When the sun is on them is when the birds most love their bath time. They need to have a COLD WATER BATH every day. The covered baths are nicer for YOU as they can’t throw water all over the place, but not nearly as much fun to watch them in as an open pie tin etc. is. Invariably, they will all join in and take a bath as soon as the first one starts. They just love this part of their day! They are very beautiful, and to watch them all wiggle around cleaning themselves and then be all puffed out preening and drying is very entertaining for our family to enjoy. Some have longer feathering than others and look like little dripping rag mops when they first get out. Too funny! The baths are very important for them from a health standpoint as well as from an enjoyment standpoint. Warm water is not recommended, nor enjoyed by the birds as much. Go figure?!

No Drafts

The cage should be located so there is NO BLOWING AIR in their direction. Especially cold air. In front of heat vents or next to an air conditioning unit is not good at all. They like an indirect breeze on a hot day like any halfway intelligent creature, but cannot do with cold drafts of steady duration. They can be taken with colds and respiratory problems, for which there are good antibiotics on the market, but why subject them, and you, to this route. Place them away from doorways and air vents of either kind and they will do very well. They are very hardy little birds!


HEIGHT equals security to a canary, the same as most birds, so put your cage up on a very sturdy stand or table of some kind if possible. They are easier to service this way, and kids and other animals are less of a concern too. VIBRATION of any kind (refrigerators etc.) are not good for birds and the kitchen area should be avoided if possible. They are very susceptible to FUMES and certain kinds (overheated Teflon pans for one) can be deadly for your little friend. Take care with smoke etc. around them. I have a portable air cleaner I run every day that I swear by! It’s better for the birds and better for the family. There are many cleaning fumes, automobile fumes, and other air pollutants it seems these days. We’ve noticed a big difference since we’ve have had our air cleaner!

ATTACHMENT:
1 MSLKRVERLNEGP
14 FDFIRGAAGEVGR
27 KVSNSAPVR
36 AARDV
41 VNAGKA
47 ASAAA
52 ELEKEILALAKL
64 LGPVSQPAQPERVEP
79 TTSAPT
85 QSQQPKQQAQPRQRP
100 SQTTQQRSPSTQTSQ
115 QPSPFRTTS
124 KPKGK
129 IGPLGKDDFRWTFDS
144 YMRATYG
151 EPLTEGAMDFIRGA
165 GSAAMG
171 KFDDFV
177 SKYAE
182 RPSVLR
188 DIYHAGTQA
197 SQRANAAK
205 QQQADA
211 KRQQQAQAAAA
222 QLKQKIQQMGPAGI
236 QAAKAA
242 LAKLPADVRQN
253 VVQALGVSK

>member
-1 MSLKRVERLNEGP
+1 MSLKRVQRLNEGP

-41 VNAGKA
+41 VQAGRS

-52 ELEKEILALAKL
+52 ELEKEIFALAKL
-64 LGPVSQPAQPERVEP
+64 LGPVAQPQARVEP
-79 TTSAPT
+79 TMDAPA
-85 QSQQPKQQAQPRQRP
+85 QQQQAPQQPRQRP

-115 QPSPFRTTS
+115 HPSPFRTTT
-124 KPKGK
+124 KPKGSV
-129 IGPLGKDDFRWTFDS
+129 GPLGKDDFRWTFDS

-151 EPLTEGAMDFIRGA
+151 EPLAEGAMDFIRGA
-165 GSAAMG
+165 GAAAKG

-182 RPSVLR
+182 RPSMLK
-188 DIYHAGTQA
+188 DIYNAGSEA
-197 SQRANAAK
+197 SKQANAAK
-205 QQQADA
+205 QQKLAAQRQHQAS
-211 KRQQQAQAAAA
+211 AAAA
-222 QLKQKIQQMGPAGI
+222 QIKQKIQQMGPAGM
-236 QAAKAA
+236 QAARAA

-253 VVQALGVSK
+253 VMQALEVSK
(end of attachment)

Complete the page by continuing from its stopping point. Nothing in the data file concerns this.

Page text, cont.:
Cover Them Up

A COVER placed on the cage during the natural (outside) darkness hours is helpful to keep your bird happy and healthy. This is following their natural cycle through the year and is beneficial to them. Our artificial lighting til 11:00 at night is not good for them. If you live in Alaska etc. please do not leave the cover off 3 hours a day as this is equally bad (worse?). Use your judgment. They need at least 8 hours sleep each night year around, and more for the resting cycle over the winter. Gradual changes in light hours is obviously best. In winter here in Washington State, I don’t cover before about 5:30 p.m. and let the sunlight come up naturally. In the summer, the lighting follows our schedule so well we don’t cover at all.

Pure Enjoyment!

These little birds are so much fun and have given us so many hours of pleasure just watching them play. And of course, listening to that unbelievable singing! I used to think I really liked the wild birds we would feed outside until I had my own little singers right in the house to enjoy. Just wonderful! We still like to feed the wild birds in the winter, but of course, we like these that stay with us all year around even more!

Please check back with us occasionally and drop me a note! I love to talk birds and would love to meet more owners and breeders out there, and know what things they do for their canaries! Anyone with any questions regarding care, sources, ailments, worries, suggestions, or anything at all, please use the “flock-talk” form, and I will respond as soon as possible!